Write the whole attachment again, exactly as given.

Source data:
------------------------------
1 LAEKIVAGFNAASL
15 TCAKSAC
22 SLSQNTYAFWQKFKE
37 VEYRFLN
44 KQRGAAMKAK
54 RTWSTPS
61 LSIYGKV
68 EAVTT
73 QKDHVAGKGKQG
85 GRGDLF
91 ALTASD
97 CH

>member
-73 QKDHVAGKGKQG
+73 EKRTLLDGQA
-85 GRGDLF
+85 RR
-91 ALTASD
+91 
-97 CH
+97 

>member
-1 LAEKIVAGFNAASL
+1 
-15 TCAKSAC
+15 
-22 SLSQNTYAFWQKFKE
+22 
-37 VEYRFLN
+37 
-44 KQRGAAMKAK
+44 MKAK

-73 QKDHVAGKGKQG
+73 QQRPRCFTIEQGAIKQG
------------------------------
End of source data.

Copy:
1 LAEKIVAGFNAASL
15 TCAKSAC
22 SLSQNTYAFWQKFKE
37 VEYRFLN
44 KQRGAAMKAK
54 RTWSTPS
61 LSIYGKV
68 EAVTT
73 QKDHVAGKGKQG
85 GRGDLF
91 ALTASD
97 CH

>member
-73 QKDHVAGKGKQG
+73 EKRTLLDGQA
-85 GRGDLF
+85 RR
-91 ALTASD
+91 
-97 CH
+97 

>member
-1 LAEKIVAGFNAASL
+1 
-15 TCAKSAC
+15 
-22 SLSQNTYAFWQKFKE
+22 
-37 VEYRFLN
+37 
-44 KQRGAAMKAK
+44 MKAK

-73 QKDHVAGKGKQG
+73 QQRPRCFTIEQGAIKQG